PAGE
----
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Laramie Movie Scope:
The Doors

The dark side of the 1960s

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by Robert Roten, Film Critic
[Strip of film rule]

March 11, 1991 -- ``The Doors,''is about the popular 1960s group and more particularly the lead singer of the group, Jim Morrison. I got the feeling of being thrust back into the sixties when I saw this film the other night at the Wyo Theatre. I even smelled some pot smoke in the air.

The movie, directed by Oliver Stone (Casualties of War) is about the dark side of the sixties, perfectly embodied by the dark, sexual images of the Doors' music and Morrison's out-of-control self-destructive lifestyle.

The psychedelic images of simulated acid trips and peyote highs were also reminiscent of sixties film making. The whole style of the film seemed oddly anachronistic.

Although the photography was at times excellent the acting was fine and the soundtrack was terrific the film seemed overlong and out of date. I kept wondering if a 1991 approach might have given more of an insight into the sixties counter-culture than a sixties approach. A new approach might have better pointed up the ironies of the two periods. For instance, Morrison's arrest on obscenity charges seems a joke today in light of the exploits of 2 Live Crew and other groups.

Creating the film in the mold of the sixties might have also been a mistake in that many films of that type from the sixties are simply not that good. They don't stand the test of time and I don't think this one will, either.

For me, the sixties were good years and this film seems to capture none of that goodness, none of that naive conviction that love could change the world. Perhaps that is why I did not like this film.

One thing this film seems to have done is to rekindle interest in the Doors. Album sales are way up since the movie opened. They were a fine musical group. Their first album, particularly, is one of the finest and most distinctive of the period. Another thing about this movie is that it sticks with you and bothers you long after you leave the theater. This can be a positive or a negative experience. For me it was negative.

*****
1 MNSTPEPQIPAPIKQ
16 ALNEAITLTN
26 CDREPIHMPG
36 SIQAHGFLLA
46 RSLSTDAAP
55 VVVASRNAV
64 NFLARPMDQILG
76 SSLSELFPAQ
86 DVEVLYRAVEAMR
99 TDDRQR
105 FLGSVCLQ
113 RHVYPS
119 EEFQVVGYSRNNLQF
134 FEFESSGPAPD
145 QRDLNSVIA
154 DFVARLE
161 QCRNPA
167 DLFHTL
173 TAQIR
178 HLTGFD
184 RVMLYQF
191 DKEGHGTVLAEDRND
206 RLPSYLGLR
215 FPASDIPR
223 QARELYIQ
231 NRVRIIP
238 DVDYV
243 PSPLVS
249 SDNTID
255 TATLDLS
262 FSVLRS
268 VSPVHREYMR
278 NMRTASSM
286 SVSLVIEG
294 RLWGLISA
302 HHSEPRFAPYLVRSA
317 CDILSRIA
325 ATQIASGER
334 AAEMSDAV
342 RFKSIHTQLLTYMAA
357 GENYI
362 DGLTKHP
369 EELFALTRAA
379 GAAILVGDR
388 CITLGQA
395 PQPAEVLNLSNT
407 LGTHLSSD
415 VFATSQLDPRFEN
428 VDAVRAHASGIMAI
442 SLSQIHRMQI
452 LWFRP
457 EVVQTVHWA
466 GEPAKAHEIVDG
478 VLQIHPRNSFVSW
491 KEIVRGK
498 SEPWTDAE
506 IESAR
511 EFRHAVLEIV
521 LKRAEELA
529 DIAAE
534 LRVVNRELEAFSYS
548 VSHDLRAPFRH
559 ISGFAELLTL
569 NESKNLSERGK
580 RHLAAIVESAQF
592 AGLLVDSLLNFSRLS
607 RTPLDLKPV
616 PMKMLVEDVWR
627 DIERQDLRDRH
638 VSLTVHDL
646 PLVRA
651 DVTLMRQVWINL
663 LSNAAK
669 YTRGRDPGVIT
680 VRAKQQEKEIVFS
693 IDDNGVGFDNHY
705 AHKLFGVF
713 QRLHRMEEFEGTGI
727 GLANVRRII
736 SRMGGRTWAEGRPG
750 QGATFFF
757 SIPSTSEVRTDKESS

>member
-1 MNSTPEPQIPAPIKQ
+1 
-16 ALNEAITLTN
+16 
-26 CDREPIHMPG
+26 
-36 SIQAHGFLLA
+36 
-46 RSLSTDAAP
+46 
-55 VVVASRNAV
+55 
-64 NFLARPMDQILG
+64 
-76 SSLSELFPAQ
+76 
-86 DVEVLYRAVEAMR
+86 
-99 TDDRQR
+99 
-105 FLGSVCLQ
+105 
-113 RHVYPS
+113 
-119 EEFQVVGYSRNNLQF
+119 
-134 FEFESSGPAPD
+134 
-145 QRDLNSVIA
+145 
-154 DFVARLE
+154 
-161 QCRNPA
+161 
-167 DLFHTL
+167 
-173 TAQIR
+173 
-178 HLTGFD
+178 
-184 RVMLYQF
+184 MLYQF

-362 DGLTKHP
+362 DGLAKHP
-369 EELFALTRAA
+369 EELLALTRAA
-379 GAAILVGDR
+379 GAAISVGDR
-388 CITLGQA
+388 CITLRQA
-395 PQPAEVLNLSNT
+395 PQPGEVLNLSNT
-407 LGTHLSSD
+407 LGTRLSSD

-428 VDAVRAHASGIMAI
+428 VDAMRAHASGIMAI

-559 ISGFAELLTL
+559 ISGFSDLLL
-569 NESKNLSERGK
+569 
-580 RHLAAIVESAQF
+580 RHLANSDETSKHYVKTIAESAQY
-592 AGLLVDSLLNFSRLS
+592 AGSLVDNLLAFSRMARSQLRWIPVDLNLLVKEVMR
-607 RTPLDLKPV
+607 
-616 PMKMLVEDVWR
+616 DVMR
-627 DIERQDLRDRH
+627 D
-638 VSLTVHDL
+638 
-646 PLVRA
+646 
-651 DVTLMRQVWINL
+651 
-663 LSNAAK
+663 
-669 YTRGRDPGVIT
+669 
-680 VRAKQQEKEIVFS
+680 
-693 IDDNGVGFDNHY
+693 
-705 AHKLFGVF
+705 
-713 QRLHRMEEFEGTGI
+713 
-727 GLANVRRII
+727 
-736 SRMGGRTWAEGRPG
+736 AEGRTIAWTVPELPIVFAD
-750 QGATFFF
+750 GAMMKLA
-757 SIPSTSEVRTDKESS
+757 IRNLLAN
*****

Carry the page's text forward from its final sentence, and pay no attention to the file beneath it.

Morrison, it is argued, was a poet who was ill-suited to the life of a rock and roll star in the turbulent sixties. The question the film raises is whether Morrison was the victim of his own tormented inner struggles, or was he a victim of the sixties drug culture? According to the film alcoholism figured prominently in Morrison's personal and professional demise.

There is a lot of graphic sex, nudity, and obscene language in this film. Those who find this offensive for themselves or their children should avoid the film. For those of you who are too young to remember much about the sixties, or who think the sixties were largely a time of wasted efforts and passions, this film may have an entirely different impact on you than it did on me.

On a scale of one to 10 this film rates a six for being ambitious and partially successful.

Click here for links to places to buy this movie in video and/or DVD format, the soundtrack, books, even used videos, games and lots of other stuff. I suggest you shop at least two of these places before buying anything. Prices seem to vary continuously. For more information on this film, click on this link to The Internet Movie Database. Type in the name of the movie in the search box and press enter. You will be able to find background information on the film, the actors, and links to much more information.

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Robert Roten can be reached via e-mail at my last name at lariat dot org. [Mailer button: image of letter and envelope]

(If you e-mail me with a question about this or any other movie or review, please mention the name of the movie you are asking the question about, otherwise I may have no way of knowing which film you are referring to)